Divine Intervention and Performative Experience: Postmodernist Reexamination of Subjectivity in Muriel Spark’s The Ballad of Peckham Rye

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Monthita Rojtinnakorn

Abstract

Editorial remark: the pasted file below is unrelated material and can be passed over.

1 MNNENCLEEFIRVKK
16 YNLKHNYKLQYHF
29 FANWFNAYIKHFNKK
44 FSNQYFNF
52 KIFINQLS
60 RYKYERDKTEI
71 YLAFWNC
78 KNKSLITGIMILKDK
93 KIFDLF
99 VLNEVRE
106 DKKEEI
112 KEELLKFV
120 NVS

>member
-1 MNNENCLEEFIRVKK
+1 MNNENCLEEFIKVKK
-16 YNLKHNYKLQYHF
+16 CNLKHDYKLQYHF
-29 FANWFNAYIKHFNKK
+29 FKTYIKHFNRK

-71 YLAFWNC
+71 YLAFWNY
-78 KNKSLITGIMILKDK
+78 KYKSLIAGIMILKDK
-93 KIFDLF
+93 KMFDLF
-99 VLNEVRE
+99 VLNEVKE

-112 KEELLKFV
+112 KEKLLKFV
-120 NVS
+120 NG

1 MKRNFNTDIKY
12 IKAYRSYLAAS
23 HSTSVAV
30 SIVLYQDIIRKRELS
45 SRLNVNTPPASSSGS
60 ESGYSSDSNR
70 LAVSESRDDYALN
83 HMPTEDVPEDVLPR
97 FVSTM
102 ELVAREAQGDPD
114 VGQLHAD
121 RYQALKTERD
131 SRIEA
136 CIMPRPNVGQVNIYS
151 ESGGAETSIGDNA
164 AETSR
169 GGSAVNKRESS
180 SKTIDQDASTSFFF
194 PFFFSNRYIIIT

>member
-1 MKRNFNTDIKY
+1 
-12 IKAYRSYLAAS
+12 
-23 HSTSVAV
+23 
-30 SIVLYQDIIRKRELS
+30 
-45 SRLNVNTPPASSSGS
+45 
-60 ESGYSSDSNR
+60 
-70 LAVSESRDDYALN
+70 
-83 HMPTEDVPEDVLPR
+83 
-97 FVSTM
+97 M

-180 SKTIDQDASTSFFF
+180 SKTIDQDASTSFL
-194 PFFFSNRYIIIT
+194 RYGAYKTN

This research examines the portrayal of human subjectivity in postmodernist writings through a reading of Muriel Spark’s The Ballad of Peckham Rye. It incorporates close reading of the novel alongside philosophical criticism of René Descartes and Immanuel Kant, and works of literary critics such as Georg Lukács, Fredric Jameson and Linda Hutcheon. These criticisms provide the basis for exploring how subjectivity is regarded through the modernist realm of thought and how it has been debated and altered in the platform of postmodernist thinking. The study aims to locate what contributes to the lack of subjectivity in The Ballad of Peckham Rye and identify the techniques which Spark uses to produce the discussion based on this idea. It argues that the concept of subjectivity is being reassessed in postmodernist writings to identify the role of external authority which has become an increasingly powerful figure that determines human subjectivity, identity, and existence.

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